On December 27, 2004, Defendant filed a Motion to Dismiss and/or Motion for Summary Judgment or, in the Alternative, Motion to Transfer Venue in response to Plaintiff's First Amended Complaint. Plaintiff filed his Response to Defendant's Motion to Dismiss and/or Motion for Summary Judgment on June 7, 2005. Pl.'s Resp. to Def.'s Mot. to Dismiss (hereinafter, "Pl.'s Resp."). Thereafter, Defendant filed a Reply to Plaintiff's Response to Defendant's Motion for Summary Judgment and Dismissal on June 22, 2005. Id. at 7. In relevant part, the Court's October 17, 2006 Memorandum granted Defendant's Motion for Summary Judgment as to Plaintiff's Privacy Act claim. The Court found that Plaintiff had presented sufficient evidence to demonstrate "that Defendant based Plaintiff's initial designation to FCI - Forrest City on an incomplete or inaccurate record[,]" Id. at 18, and assumed that "Defendant's failure to ensure that Plaintiff's medical record was accurate and complete prior to designating him for service at FCI - Forrest City might . . . suffice to demonstrate a violation of section 5(e) of the Privacy Act[,]" id. at 19-20. The Court further assumed that Plaintiff's "initial designation to FCI - Forrest City constituted an 'adverse determination'" of the type required for Plaintiff to recover monetary damages for a Privacy Act violation. Id. at 20.
However, the Court found that Plaintiff had "presented no evidence that the BOP's determination to designate him for service at FCI - Forrest City constituted an intentional or willful violation of the Privacy Act." Id. at 24. As a result the Court found that Plaintiff could not prevail on his claim for monetary damages under Section (g)(4) of the Privacy Act as a matter of law. Id. at 24-25 (citing Deters v. U.S. Parole Comm'n, 85 F.3d 655, 660 (D.C. Cir. 1996)). The Court therefore granted Defendant's Motion for Summary Judgment as to Plaintiff's Privacy Act claim.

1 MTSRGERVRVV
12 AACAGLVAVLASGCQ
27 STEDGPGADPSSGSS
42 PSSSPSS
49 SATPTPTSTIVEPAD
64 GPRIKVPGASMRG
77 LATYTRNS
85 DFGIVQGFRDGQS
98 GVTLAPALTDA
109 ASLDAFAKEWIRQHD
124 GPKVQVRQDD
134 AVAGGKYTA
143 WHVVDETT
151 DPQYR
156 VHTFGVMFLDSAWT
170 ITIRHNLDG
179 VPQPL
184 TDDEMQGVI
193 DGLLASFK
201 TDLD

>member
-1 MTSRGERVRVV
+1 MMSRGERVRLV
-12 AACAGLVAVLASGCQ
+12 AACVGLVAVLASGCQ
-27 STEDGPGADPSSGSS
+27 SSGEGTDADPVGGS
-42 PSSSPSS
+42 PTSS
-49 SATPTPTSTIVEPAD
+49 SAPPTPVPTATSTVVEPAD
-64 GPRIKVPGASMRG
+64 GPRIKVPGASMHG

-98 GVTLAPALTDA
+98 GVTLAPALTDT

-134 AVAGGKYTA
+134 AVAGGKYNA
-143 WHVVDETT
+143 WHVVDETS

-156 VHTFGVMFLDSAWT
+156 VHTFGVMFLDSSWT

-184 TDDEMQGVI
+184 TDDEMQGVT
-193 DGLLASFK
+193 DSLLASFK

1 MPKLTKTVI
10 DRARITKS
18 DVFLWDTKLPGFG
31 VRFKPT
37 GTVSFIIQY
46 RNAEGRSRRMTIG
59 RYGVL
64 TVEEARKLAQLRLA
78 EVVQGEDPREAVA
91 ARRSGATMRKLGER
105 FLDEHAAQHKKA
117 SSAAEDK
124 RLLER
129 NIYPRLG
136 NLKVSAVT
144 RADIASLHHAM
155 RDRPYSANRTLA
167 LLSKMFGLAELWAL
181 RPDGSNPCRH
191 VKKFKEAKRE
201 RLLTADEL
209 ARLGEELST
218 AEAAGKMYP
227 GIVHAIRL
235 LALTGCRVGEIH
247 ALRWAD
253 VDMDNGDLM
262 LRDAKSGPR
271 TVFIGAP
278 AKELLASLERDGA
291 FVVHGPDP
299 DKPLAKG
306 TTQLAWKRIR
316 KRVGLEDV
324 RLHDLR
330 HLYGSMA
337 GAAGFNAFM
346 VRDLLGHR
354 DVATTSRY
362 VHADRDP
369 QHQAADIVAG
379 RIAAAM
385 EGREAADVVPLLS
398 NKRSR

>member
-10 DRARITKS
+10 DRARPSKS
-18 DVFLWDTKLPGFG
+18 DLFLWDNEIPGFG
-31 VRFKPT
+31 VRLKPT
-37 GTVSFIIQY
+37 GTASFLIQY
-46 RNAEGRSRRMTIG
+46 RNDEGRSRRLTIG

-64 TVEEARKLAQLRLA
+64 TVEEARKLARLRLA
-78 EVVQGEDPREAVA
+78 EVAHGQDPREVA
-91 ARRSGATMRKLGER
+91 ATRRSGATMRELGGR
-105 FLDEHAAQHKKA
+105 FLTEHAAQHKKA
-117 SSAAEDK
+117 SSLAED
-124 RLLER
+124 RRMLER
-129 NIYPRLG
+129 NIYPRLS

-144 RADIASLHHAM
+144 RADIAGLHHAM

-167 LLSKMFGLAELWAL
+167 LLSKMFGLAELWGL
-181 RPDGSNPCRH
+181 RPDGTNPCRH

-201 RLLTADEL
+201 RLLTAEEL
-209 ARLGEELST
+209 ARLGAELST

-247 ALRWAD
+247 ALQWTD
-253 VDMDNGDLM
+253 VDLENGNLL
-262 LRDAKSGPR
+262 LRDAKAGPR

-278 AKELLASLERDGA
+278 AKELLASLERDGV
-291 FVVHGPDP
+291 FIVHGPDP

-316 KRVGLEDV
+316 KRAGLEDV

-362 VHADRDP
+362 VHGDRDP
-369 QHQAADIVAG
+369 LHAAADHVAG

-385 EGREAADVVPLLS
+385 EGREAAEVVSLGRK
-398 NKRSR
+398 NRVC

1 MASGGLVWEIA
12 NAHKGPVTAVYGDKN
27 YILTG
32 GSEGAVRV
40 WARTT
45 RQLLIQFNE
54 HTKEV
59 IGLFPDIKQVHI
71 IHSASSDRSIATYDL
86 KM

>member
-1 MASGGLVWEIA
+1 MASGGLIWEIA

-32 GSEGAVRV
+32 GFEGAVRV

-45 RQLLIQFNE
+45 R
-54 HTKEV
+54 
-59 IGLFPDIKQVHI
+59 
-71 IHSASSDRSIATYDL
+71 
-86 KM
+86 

Rule 60(b) of the Federal Rules of Civil Procedure provides that "[o]n motion and upon such terms as are just, the court may relieve a party or a party's legal representative from a final judgment, order, or proceeding for . . . (1) mistake, inadvertence, surprise, or excusable neglect . . . or (6) any other reason justifying relief from the operation of the judgment." Fed. R. Civ. P. 60(b)(6). The Rule was intended to preserve "the delicate balance between the sanctity of final judgments . . . and the incessant command of the court's conscience that justice be done in light of all the facts." Bankers Mortgage Co. v. United States, 423 F.2d 73, 77 (5th Cir.), cert. denied, 399 U.S. 927, 90 S.Ct. 2242, 26 L.Ed.2d 793 (1970) (emphasis in original); accord, Compton v. Alton Steamship Co., 608 F.2d 96, 102 (4th Cir. 1979); Boughner v. Secretary of HEW, 572 F.2d 976, 977 (3d Cir. 1978); Clarke v. Burkle, 570 F.2d 824, 830 (8th Cir. 1978). But as the Supreme Court has said, "There must be an end to litigation someday, and free, calculated, deliberate choices are not to be relieved from." Ackermann v. United States, 340 U.S. 193, 198, 71 S.Ct. 209, 211-12, 95 L.Ed. 207 (1950). Rule 60(b) cannot, therefore, be employed simply to rescue a litigant from strategic choices that later turn out to be improvident. See Marshall v. Board of Educ., 575 F.2d 417, 424 (3d Cir. 1978); Federal's, Inc. v. Edmonton Investment Co., 555 F.2d 577, 583 (6th Cir. 1977); Lubben v. Selective Serv. Sys. Local Bd. No. 27, 453 F.2d 645, 651-52 (1st Cir. 1972).